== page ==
Innovation and fresh thinking among employers, combined with a greater value being placed on apprenticeships, can help solve the skills crisis in engineering. David Lakin – head of education at the IET – explains.
The skills deficit in the UK’s engineering sectors is as topical and concerning as ever.
A recent employer survey by the Institution of Engineering and Technology (IET) on skills and demand in industry shows that while employment in engineering is buoyant, the skills challenge remains a leading concern for businesses, with almost half reporting difficulties in the skills supply when recruiting new staff.
The biggest worry for the majority of these employers is the inadequate supply of suitable young people to fill training and employment opportunities.
This applies to qualifications, skills and work experience as much as it does to “personal skills” like attitude and motivation, which are seen as equally deficient.
This points to an urgent need for the gap between education and work to be bridged more effectively, so male-dominated sectors like engineering can attract a better quality and more diverse workforce at entry level.
A degree isn’t always the answer
Increasing opportunities for more people to follow a work-based route into engineering by offering meaningful work experience programmes and apprenticeship schemes could significantly reduce the shortfall of new talent employers are calling out for.
Encouragingly, this year’s IET Skills Survey shows that 43% of employers have brought on at least one engineering or technical apprentice in the past year, indicating that the benefits are understood by businesses and the appetite to provide training and good career prospects exists.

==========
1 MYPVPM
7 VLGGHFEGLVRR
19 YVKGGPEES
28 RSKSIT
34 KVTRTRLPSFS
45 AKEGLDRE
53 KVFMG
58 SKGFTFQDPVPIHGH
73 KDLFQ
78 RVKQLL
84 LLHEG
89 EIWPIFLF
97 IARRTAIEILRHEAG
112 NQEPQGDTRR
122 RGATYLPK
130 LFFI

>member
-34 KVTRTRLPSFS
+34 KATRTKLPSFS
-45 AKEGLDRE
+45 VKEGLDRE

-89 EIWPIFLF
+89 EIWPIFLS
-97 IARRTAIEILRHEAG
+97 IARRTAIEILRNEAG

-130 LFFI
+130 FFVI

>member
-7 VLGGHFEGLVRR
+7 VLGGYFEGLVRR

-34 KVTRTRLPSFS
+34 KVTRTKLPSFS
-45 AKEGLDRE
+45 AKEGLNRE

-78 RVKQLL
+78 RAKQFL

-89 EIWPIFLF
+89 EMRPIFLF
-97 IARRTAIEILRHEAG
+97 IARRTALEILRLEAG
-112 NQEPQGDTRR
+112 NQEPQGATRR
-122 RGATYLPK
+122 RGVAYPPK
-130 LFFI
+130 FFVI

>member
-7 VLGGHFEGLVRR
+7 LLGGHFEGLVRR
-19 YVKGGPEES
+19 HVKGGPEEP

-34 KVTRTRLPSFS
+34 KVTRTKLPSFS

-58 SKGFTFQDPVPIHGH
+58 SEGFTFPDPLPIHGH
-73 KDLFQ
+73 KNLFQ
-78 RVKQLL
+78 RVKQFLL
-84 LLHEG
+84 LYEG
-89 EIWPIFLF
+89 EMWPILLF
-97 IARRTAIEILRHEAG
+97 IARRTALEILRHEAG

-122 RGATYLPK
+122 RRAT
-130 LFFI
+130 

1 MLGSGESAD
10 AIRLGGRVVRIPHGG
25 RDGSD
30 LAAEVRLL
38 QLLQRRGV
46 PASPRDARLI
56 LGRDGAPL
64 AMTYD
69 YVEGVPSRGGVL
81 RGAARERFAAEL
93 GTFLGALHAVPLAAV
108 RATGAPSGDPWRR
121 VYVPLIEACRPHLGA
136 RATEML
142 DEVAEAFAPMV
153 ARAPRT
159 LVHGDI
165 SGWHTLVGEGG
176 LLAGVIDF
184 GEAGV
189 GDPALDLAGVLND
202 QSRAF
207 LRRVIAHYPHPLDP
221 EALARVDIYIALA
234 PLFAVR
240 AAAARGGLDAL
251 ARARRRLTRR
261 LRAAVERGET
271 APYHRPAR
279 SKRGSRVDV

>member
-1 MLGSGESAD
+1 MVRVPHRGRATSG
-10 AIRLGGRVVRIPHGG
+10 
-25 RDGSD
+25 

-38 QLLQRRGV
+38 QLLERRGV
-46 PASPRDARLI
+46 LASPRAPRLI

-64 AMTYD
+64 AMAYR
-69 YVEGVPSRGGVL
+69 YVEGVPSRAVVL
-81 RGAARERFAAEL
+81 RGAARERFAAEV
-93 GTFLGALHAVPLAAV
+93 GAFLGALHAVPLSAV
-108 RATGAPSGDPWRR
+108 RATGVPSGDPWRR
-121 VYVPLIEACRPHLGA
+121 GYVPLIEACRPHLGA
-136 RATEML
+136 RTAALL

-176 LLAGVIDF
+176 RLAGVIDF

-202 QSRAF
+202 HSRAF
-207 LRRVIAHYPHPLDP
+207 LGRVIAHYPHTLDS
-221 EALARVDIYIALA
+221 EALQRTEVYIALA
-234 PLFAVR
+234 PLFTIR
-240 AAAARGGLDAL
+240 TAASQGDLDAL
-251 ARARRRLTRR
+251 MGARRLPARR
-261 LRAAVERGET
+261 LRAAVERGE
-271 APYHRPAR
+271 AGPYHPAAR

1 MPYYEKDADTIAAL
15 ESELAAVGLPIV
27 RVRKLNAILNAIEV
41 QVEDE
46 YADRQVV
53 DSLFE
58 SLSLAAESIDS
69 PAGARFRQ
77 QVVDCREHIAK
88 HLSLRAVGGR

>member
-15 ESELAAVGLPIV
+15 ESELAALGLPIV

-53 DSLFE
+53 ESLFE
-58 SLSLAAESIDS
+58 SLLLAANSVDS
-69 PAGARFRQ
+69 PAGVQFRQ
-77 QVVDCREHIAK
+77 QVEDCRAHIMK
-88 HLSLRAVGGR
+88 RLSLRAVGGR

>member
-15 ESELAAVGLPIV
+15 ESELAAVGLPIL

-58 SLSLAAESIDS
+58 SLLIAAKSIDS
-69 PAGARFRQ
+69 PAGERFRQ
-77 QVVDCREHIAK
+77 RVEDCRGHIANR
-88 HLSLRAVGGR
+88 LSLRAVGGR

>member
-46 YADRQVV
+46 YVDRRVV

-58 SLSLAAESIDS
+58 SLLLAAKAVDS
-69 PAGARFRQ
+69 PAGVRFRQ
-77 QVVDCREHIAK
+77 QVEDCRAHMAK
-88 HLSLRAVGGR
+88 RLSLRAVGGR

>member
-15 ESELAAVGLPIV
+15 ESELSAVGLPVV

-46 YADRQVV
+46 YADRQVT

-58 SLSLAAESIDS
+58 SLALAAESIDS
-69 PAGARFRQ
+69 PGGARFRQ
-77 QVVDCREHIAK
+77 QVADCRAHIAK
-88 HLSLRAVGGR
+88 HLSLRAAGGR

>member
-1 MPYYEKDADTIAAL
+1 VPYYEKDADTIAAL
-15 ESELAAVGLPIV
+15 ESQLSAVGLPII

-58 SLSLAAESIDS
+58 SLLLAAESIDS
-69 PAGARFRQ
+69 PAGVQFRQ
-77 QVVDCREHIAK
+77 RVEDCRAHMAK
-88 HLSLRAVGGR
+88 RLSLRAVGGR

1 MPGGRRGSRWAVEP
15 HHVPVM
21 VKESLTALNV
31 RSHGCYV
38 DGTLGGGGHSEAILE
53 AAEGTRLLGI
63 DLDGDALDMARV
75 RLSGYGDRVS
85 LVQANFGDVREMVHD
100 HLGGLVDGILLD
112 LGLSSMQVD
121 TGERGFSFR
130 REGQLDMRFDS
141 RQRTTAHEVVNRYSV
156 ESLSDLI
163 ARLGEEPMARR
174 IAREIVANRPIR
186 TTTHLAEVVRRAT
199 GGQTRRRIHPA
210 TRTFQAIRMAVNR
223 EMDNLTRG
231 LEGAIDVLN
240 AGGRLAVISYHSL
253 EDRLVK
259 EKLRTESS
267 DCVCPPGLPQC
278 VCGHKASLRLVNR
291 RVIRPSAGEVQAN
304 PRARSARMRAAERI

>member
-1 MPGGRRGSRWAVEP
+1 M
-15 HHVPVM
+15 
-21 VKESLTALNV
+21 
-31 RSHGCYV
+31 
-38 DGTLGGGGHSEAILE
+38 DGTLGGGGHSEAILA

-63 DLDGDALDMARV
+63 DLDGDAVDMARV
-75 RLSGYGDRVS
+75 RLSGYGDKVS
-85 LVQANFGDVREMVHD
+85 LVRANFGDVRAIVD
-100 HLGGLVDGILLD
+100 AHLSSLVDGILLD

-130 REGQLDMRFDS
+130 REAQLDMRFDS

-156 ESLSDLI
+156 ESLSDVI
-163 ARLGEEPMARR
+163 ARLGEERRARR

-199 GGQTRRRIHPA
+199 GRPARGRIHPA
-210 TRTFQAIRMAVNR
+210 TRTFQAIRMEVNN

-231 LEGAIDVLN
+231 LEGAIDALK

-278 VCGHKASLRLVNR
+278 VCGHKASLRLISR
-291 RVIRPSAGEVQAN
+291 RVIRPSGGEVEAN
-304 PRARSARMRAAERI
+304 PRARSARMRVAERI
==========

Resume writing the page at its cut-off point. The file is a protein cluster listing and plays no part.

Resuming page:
This is supported by many campaigns to inspire the next generation of engineers and enthuse young people about the exciting and rewarding career opportunities that studying science, technology, engineering and maths (STEM) present.
Most importantly however, education and industry need to work together to find a solution.
A close collaboration on designing the content of vocational courses or sponsoring tailored academies will help employers build the specific skills, experience and knowledge they’re looking for and address the lack of ‘work readiness’ among school leavers.
This should also help to address the fundamental cultural shift that needs to happen in this country to remove the stigma associated with young people choosing a vocational route into a career.
Good careers advice is key
Squires Gear and Engineering Ltd, a Coventry-based automotive parts manufacturer, is involved in a local Engineering Academy where they teach real-life situations.
The pupils get their regular GCSE qualifications, but – with the company’s support – they are taught in a way that reflects the real world of work and come out with added skills such as problem-solving.
“The emphasis on university education is part of the problem”, says Tim Squires, commercial director. “Young people are mis-sold the idea by schools, parents and universities that a degree will get them a job in the end, but that’s not the reality of the situation.
“What’s more, it’s landing young people in a huge amount of debt. You don’t actually need a university degree for many of the roles where the skills gaps are most pressing.
“It’s vital that schools support and communicate the option of following a more vocational route into industry. The variety of roles in engineering is huge but without access to work experience and information at the right stage, those opportunities are not being exploited.”
Support from industry
The IET is passionate about providing good careers advice and guidance in schools. Apprenticeships are highlighted as a viable alternative to higher education in its career packs offered to teachers, students and parents, and promoted in schools through STEM ambassadors and STEM programmes in ways young people and parents can relate to.
The IET is further committed to encouraging more young people into apprenticeships by celebrating their talent and achievements in our annual awards programme, as well as running an engineering bursary scheme, sponsored by engineering employers, designed to support talented individuals facing personal obstacles or financial hardship to complete their training with a package of financial support.
The more that industry bodies, employers and schools are able to point out the positive impact that apprenticeships can have on individuals who want an interesting and challenging career, the easier it will be to attract future apprentices and to show this route into industry is just as valid as any other.
Most importantly, in this time of lean government, the skills crisis cannot be solved by one party alone. For the health of the sector, industry and education both have a role to play.